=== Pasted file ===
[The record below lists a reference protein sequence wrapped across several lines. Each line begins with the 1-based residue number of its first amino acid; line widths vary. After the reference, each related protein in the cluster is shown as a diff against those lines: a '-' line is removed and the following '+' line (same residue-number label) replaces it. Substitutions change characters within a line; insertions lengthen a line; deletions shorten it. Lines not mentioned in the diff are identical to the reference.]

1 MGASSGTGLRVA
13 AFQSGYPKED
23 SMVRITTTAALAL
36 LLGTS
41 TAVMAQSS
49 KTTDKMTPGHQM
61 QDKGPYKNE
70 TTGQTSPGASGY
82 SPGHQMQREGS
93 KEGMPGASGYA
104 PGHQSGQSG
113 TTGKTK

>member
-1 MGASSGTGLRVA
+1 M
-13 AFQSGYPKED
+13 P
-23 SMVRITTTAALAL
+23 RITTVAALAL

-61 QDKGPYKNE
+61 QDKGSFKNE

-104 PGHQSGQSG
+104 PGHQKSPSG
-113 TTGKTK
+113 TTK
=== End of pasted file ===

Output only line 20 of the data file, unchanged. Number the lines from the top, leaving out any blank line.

+23 RITTVAALAL